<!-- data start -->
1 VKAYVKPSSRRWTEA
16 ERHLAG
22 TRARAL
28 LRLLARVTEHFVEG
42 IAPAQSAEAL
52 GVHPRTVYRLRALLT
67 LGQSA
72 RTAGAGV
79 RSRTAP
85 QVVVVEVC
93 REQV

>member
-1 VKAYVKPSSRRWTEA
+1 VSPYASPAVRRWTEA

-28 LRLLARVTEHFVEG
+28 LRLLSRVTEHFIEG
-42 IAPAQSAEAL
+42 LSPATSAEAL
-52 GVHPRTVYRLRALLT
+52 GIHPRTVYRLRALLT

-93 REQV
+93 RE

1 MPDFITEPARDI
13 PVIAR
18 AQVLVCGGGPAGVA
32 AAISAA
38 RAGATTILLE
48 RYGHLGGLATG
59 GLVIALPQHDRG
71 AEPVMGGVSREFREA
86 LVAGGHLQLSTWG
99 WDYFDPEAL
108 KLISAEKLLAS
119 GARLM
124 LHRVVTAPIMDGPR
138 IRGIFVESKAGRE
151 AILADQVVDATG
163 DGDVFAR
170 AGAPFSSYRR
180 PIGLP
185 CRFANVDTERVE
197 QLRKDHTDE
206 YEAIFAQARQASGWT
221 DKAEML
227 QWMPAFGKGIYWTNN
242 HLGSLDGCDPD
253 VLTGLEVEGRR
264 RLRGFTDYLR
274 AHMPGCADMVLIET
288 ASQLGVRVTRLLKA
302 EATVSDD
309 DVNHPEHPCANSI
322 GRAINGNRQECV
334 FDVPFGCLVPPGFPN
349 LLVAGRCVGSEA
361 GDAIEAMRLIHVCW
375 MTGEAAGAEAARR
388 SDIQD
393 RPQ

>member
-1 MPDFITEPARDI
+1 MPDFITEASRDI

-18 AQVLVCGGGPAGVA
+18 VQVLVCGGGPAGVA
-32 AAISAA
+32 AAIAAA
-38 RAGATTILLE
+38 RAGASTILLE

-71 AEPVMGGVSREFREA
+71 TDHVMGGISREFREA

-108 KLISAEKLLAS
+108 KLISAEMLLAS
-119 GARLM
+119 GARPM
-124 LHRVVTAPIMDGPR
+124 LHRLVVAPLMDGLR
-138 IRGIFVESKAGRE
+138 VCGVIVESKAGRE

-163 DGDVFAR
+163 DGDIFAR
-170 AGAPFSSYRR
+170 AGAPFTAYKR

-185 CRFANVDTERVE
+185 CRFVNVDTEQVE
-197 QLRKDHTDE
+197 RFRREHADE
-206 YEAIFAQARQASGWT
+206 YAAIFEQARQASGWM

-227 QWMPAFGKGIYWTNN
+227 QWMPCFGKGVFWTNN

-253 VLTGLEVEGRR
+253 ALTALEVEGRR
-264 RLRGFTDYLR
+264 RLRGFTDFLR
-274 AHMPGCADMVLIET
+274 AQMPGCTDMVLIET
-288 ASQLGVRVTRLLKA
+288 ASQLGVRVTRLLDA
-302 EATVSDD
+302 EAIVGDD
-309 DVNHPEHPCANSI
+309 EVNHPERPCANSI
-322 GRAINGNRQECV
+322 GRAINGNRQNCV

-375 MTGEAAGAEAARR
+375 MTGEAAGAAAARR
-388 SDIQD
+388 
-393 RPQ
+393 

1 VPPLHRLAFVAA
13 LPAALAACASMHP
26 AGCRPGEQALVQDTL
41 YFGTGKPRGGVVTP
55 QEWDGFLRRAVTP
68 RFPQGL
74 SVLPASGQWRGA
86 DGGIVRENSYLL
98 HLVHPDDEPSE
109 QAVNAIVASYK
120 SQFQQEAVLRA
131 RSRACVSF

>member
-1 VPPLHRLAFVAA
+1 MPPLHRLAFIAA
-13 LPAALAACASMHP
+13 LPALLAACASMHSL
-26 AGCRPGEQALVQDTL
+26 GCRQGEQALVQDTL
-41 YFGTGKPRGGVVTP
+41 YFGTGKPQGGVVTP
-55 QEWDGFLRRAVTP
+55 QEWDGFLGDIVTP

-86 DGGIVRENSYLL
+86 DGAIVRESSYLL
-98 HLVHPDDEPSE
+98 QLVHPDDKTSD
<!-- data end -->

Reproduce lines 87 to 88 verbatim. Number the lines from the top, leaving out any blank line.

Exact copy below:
-206 YEAIFAQARQASGWT
+206 YAAIFEQARQASGWM